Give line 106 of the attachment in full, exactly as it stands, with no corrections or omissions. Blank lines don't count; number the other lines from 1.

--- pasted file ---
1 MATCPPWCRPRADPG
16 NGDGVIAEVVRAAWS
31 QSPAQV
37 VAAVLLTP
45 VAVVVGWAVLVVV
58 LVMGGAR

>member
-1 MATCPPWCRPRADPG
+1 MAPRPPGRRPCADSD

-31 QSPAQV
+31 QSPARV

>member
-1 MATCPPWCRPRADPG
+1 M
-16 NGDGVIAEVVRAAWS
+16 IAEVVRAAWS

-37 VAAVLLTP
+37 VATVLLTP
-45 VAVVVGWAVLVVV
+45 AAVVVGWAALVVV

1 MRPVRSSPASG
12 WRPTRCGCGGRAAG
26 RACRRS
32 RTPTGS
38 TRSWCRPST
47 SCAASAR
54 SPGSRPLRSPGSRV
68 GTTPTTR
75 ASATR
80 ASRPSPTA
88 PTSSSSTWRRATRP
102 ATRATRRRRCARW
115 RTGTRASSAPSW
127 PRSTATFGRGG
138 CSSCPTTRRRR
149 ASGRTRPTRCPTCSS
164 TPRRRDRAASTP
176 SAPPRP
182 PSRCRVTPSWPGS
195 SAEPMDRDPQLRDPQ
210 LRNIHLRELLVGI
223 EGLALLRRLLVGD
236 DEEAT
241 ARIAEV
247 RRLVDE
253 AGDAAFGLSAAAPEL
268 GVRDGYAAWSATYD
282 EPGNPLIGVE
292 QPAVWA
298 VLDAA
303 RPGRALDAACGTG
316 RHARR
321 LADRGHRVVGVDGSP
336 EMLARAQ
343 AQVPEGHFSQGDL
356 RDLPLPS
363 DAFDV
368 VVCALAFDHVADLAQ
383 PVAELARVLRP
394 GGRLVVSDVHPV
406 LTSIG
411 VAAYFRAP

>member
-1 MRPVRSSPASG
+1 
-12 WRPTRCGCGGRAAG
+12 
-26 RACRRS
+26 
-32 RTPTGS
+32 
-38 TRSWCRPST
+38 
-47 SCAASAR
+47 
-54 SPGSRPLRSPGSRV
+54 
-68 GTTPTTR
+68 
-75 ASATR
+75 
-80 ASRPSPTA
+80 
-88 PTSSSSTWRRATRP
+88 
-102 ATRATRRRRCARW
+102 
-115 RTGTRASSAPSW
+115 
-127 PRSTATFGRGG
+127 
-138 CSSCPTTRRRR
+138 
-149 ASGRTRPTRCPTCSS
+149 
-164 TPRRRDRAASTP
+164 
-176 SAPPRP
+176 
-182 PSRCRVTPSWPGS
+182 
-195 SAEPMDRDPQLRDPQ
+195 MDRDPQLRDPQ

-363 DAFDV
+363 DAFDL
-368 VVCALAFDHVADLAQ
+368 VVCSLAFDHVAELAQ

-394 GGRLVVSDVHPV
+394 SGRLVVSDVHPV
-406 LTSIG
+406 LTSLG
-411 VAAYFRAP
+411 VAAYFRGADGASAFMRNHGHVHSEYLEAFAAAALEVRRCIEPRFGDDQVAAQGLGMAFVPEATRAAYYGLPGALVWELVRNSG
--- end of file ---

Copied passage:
-368 VVCALAFDHVADLAQ